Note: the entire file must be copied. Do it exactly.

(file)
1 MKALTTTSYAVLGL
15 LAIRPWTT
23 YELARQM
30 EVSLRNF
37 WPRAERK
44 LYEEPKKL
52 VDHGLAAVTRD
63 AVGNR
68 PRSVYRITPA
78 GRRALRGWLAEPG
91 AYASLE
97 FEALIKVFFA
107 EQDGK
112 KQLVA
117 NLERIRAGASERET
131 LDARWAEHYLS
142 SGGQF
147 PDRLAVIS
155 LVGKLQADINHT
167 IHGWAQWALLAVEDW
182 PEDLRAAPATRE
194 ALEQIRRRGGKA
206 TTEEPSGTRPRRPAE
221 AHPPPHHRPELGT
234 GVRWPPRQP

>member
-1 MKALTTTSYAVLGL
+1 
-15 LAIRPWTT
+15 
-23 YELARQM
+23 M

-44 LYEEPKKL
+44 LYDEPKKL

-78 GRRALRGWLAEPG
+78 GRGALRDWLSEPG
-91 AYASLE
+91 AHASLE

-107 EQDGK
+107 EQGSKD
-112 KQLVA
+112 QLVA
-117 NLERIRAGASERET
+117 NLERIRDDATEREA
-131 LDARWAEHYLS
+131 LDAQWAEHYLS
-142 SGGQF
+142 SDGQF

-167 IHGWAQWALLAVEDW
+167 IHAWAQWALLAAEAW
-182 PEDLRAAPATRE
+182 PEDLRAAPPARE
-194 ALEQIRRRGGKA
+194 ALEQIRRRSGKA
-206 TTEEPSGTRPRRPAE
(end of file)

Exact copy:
1 MKALTTTSYAVLGL
15 LAIRPWTT
23 YELARQM
30 EVSLRNF
37 WPRAERK
44 LYEEPKKL
52 VDHGLAAVTRD
63 AVGNR
68 PRSVYRITPA
78 GRRALRGWLAEPG
91 AYASLE
97 FEALIKVFFA
107 EQDGK
112 KQLVA
117 NLERIRAGASERET
131 LDARWAEHYLS
142 SGGQF
147 PDRLAVIS
155 LVGKLQADINHT
167 IHGWAQWALLAVEDW
182 PEDLRAAPATRE
194 ALEQIRRRGGKA
206 TTEEPSGTRPRRPAE
221 AHPPPHHRPELGT
234 GVRWPPRQP

>member
-1 MKALTTTSYAVLGL
+1 
-15 LAIRPWTT
+15 
-23 YELARQM
+23 M

-44 LYEEPKKL
+44 LYDEPKKL

-78 GRRALRGWLAEPG
+78 GRGALRDWLSEPG
-91 AYASLE
+91 AHASLE

-107 EQDGK
+107 EQGSKD
-112 KQLVA
+112 QLVA
-117 NLERIRAGASERET
+117 NLERIRDDATEREA
-131 LDARWAEHYLS
+131 LDAQWAEHYLS
-142 SGGQF
+142 SDGQF

-167 IHGWAQWALLAVEDW
+167 IHAWAQWALLAAEAW
-182 PEDLRAAPATRE
+182 PEDLRAAPPARE
-194 ALEQIRRRGGKA
+194 ALEQIRRRSGKA
-206 TTEEPSGTRPRRPAE